Chicken Salad is one of the things I do really well. I have a few “solid” recipes up my sleeve that I can cook anywhere, anytime, no recipe required. Lasagna is one, chicken salad is another. Chicken salad sandwiches… they’re light and refreshing in summer and comforting in winter.
When I was 16, it was time to get a summer job that didn’t involve babysitting small children. So I put out a bunch of resumes at the end of the school year at the little strip mall up the road from where we lived. It wasn’t exactly the best pickings. There was a K-Mart and a grocery store, a drug store, a bunch of low end clothing stores, and a small sandwich shop/cafe.
It was a pretty half-hearted effort on my part but.. frankly I would’ve been fine doing nothing all summer. The only thing motivating me was, if I got a summer job, I didn’t have to go on the family camping trip. Intstead I’d get to stay home BY MYSELF with the dog. Ahhh… a little taste of freedom!
Turns out the places I dropped resumes were about as enthusiastic about me as I was about them. The only one to call me back was the Sandwich Tree and so… I became a sandwich “expert” before Subway coined the term.
I hated it. Like, really hated it. Like the couple who came in every morning and told me every single time to only butter their toast “with just a light spread of butter… not too heavy, you know, but not too, too light. Just… a light spread“. I have no idea what they meant so every morning I buttered it exactly the same as I would butter mine at home. After a while I messed around and would put lots on one day and then nearly nothing the next day just to see if they ever said anything. But they didn’t. Ever. So I don’t even really know if they knew what “just a light spread of butter… not too heavy, but not too too light” meant.
I loved how the older ladies working there seemed to think that me making sandwiches was an excellent career opportunity and how one day, if I showed some skills, I might be allowed to work the cash register. And then, the sky would be the limit.
I also loved how I worked there for three months and the owners still had no idea what my name was (with their huge staff of eight).
But, I got paid a whopping $4/hour cash and my goal was to make $1000 by the end of the summer. (That’s 250 hours folks…).
Everyone should have to bus tables at some point in their life just to:
- realize what slobs the general public are
- appreciate their wait staff when they eat out
- seriously consider how perhaps going to university or college or trade school might be beneficial to their future
I learned all three.
I also learned how to make the best damn chicken salad I’d ever had. When virtually everything in the place was made from a commercial mix and the bread was bought from the grocery store (and not the fresh bakery), that’s saying something. But we made that chicken salad from scratch and it was goooooood.
The secret is the pickles and the curry powder. (that was my add on). You need the nice crunch from the pickles and celery and the curry gives it something unexpected.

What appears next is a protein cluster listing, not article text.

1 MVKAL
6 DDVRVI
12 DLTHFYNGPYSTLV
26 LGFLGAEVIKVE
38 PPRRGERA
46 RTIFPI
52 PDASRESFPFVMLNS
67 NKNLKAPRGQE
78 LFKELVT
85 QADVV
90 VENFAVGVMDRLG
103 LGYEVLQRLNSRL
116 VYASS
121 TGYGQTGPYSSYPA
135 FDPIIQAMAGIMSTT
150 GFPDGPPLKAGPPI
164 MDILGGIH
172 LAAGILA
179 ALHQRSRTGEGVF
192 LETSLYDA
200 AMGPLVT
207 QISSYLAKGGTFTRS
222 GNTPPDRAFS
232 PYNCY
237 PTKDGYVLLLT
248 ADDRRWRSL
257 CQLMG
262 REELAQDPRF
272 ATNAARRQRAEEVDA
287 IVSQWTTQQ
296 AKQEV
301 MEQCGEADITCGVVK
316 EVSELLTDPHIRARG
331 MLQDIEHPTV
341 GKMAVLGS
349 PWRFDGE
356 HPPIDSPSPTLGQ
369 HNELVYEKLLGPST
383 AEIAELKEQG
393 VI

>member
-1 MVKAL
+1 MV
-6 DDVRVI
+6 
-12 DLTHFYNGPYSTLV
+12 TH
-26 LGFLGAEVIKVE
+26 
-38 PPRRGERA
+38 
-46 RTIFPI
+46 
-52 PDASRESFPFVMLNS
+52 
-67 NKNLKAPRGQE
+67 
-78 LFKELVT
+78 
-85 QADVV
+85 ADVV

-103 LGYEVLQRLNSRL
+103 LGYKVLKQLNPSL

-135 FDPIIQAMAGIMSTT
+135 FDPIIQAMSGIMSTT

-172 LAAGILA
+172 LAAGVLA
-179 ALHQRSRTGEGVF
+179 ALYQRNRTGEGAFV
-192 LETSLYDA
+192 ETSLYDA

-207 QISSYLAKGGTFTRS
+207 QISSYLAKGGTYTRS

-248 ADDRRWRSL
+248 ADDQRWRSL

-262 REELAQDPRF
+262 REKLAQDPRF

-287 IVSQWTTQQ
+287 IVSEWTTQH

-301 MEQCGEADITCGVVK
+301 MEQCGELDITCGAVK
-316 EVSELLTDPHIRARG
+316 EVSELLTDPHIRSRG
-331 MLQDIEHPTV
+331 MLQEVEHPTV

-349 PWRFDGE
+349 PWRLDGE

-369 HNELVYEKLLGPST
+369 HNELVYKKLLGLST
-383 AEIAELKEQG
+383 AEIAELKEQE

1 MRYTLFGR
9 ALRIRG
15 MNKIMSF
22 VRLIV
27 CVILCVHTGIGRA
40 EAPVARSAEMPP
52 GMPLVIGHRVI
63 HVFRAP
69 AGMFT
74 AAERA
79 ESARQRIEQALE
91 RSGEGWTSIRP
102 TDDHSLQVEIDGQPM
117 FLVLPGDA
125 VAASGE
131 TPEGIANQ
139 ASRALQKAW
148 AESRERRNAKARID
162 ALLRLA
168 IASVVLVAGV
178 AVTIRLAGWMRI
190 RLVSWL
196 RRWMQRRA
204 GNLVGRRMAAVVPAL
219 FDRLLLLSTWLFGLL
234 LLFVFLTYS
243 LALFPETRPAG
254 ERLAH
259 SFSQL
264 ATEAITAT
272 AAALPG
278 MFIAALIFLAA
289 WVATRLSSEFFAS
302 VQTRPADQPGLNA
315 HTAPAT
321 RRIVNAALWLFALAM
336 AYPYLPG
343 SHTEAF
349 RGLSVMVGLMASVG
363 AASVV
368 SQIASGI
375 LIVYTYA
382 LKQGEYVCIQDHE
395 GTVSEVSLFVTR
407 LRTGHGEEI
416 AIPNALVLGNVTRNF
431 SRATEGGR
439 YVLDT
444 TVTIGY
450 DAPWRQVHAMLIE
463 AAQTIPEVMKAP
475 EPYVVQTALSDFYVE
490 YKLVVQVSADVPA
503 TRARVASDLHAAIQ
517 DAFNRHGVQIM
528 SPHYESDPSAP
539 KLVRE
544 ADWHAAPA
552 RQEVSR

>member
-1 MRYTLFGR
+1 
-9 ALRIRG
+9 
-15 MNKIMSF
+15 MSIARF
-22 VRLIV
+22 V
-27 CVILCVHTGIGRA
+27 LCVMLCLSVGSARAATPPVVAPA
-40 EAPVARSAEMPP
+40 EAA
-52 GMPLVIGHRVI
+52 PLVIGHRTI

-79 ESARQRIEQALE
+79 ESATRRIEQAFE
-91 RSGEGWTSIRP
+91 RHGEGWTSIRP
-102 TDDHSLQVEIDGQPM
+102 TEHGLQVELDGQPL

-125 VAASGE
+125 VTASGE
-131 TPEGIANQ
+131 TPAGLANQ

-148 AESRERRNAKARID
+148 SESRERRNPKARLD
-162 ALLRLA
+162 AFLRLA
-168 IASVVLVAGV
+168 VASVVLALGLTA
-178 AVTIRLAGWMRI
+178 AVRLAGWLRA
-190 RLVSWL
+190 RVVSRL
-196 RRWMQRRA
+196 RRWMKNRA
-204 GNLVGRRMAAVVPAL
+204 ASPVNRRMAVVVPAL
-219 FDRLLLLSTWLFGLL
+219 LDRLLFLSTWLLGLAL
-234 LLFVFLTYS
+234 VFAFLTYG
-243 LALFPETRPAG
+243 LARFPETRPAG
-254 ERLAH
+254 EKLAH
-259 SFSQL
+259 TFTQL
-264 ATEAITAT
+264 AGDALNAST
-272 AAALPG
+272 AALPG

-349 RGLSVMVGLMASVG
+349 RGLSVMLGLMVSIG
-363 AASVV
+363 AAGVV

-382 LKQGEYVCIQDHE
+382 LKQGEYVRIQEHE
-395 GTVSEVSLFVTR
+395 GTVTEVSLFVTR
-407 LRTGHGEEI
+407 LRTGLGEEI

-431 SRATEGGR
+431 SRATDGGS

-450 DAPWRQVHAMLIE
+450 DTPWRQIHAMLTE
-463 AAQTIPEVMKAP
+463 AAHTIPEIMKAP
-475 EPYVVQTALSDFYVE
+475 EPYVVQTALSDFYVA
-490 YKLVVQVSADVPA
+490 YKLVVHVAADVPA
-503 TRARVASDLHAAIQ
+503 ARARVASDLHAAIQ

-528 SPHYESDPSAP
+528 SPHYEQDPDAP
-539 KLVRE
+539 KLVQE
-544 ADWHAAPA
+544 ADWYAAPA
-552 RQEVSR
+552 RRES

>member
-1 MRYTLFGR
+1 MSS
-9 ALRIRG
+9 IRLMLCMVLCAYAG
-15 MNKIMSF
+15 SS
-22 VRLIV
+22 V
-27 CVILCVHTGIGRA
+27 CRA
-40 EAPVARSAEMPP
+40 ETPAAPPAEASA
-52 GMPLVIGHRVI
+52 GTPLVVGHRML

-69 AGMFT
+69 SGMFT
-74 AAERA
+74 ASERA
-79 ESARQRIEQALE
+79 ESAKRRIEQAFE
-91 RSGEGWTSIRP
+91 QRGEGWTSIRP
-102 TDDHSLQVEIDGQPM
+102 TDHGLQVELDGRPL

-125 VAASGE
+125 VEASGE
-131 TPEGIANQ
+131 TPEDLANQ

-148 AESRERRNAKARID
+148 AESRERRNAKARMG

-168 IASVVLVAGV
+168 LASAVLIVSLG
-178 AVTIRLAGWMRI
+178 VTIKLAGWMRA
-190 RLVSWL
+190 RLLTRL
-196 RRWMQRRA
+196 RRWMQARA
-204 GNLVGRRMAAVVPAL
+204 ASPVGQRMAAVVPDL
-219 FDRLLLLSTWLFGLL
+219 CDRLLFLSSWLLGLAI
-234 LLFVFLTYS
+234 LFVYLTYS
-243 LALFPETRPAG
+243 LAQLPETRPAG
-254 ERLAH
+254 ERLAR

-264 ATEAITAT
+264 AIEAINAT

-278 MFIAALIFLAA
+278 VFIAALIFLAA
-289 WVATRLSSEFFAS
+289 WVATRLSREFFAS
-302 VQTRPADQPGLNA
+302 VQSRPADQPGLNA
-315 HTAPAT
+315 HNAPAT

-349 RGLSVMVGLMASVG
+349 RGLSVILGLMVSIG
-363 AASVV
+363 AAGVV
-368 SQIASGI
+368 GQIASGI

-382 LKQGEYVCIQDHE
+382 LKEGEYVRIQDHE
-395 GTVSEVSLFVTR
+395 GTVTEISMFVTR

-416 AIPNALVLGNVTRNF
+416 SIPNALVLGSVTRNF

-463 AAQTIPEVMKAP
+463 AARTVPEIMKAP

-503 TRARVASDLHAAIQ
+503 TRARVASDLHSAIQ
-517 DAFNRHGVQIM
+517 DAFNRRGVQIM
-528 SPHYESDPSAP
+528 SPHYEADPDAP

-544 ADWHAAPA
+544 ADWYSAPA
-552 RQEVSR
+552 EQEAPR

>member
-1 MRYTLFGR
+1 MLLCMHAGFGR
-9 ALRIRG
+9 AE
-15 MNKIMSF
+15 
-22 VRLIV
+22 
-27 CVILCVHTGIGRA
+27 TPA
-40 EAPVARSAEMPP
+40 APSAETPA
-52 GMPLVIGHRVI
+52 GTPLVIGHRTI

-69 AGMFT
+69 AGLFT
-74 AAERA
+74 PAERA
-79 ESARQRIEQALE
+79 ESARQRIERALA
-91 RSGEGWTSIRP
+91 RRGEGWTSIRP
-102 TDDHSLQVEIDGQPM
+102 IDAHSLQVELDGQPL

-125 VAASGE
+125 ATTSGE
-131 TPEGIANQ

About a month in to working there I got called by the drug store who offered me FIVE dollars an hour and they wanted me to be a cashier. Woah. My career was already skyrocketing! Watch out old ladies at the sandwich shop… I’m climbing up! I worked both jobs for a little while but when the sandwich place wouldn’t let me take my birthday off… I walked.
Here is the irony of this… I wound up working for that drug store chain for 21 years… in their stores and then in their head office. And it was when I was working in their IT department that we had an “efficiency” expert come in to analyze our processes. She was half of the couple that owned the sandwich shop. Hehe… she didn’t remember me and I had pretty much zero respect for her given how I was treated as a 16 year old peon. I did refresh her memory though – but she still didn’t remember. Lesson… treat everyone nicely. You never know when they will pop up again in your career. That 16 year old kid has to grow up sometime.
Onwards to the chicken salad. This is one of those recipes that is difficult to write down because I just know it by feel and taste. We did measure out the chicken but not the other ingredients so it did vary from day to day depending on who made it but it was always excellent. I like it on toasted with lettuce and tomato (avocado is good too!) and a little extra mayo spread on the bread.
I had mine with the super cute Lemmy soda I found in a little grocery store in a small town en route to Kelowna (I’m tempted to go back and buy their other flavours!)
- 2 cooked chicken breasts, diced into small cubes
- 1 large dill pickle finely diced
- 1 stalk of celery finely diced
- 2 tbsp of mayonnaise (feel free to add more if you like your salad even creamier – you can sub light mayo for less calories and not sacrifice taste)
- ¼ tsp curry powder
- salt and pepper to taste
- add all the ingredients into a single bowl and mix well.
- add more mayo if you need to for your taste
- you can serve immediately in a sandwich or on it’s own but if you can let it sit in the fridge for an hour or so first the curry flavour will blend and give you a better depth of flavour